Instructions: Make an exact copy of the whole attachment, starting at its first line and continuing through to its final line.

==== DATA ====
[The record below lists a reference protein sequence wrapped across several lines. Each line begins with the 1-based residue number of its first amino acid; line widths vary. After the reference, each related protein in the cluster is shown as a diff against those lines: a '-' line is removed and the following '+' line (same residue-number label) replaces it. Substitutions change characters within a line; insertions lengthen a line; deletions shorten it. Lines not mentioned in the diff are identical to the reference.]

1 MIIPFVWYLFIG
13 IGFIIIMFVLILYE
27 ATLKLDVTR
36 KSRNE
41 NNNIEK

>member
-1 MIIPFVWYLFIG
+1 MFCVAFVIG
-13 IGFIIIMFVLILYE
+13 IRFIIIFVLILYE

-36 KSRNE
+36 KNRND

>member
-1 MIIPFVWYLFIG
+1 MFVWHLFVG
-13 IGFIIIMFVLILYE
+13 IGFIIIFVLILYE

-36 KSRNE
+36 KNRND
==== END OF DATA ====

[The record below lists a reference protein sequence wrapped across several lines. Each line begins with the 1-based residue number of its first amino acid; line widths vary. After the reference, each related protein in the cluster is shown as a diff against those lines: a '-' line is removed and the following '+' line (same residue-number label) replaces it. Substitutions change characters within a line; insertions lengthen a line; deletions shorten it. Lines not mentioned in the diff are identical to the reference.]

1 MIIPFVWYLFIG
13 IGFIIIMFVLILYE
27 ATLKLDVTR
36 KSRNE
41 NNNIEK

>member
-1 MIIPFVWYLFIG
+1 MFCVAFVIG
-13 IGFIIIMFVLILYE
+13 IRFIIIFVLILYE

-36 KSRNE
+36 KNRND

>member
-1 MIIPFVWYLFIG
+1 MFVWHLFVG
-13 IGFIIIMFVLILYE
+13 IGFIIIFVLILYE

-36 KSRNE
+36 KNRND